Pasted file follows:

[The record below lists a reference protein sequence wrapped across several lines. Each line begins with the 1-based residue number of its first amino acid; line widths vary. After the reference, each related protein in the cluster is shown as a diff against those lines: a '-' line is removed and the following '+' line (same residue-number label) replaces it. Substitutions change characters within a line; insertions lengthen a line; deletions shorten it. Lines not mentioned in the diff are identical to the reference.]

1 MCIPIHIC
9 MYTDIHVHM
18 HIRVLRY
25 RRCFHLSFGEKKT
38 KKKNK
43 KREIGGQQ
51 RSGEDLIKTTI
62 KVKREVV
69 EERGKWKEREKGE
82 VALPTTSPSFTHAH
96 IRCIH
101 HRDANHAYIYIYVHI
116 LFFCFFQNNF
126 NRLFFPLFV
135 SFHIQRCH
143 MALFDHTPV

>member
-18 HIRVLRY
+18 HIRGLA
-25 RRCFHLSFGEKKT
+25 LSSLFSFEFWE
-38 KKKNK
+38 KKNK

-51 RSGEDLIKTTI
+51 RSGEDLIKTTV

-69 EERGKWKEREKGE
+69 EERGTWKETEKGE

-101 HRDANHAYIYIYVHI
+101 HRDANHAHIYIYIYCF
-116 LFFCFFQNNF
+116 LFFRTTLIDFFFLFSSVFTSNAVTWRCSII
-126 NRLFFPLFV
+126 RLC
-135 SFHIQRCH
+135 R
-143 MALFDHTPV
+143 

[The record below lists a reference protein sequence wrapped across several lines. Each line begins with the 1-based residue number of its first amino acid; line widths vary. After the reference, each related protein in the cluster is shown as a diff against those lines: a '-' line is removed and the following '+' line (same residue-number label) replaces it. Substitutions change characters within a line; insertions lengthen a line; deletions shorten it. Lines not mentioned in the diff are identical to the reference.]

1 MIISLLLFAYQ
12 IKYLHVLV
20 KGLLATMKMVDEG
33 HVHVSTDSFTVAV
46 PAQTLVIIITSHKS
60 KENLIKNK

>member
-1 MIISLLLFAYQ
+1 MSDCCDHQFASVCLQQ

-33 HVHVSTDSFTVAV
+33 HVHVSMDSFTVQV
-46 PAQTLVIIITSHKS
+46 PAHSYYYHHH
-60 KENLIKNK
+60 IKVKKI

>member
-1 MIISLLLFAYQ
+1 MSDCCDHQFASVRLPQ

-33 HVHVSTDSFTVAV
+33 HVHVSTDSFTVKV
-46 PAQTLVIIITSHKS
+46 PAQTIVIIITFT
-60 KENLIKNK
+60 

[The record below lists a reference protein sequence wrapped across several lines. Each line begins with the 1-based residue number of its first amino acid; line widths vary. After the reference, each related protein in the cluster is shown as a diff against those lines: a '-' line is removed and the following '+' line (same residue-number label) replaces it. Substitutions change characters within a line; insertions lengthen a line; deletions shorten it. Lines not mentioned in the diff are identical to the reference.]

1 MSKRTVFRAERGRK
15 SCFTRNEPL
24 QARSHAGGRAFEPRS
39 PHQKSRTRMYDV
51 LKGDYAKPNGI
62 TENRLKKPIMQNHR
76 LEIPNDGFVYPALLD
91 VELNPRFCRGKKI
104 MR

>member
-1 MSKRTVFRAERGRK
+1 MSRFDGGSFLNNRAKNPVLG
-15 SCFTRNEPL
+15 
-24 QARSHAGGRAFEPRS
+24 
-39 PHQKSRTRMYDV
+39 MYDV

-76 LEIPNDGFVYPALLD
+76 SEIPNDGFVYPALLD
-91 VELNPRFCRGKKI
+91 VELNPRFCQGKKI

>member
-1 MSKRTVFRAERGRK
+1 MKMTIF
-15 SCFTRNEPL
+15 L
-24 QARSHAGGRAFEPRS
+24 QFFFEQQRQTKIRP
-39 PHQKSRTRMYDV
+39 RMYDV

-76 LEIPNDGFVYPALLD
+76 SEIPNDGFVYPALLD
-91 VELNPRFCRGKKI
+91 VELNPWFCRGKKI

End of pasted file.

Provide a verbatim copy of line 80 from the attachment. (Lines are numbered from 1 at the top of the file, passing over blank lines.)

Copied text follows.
+24 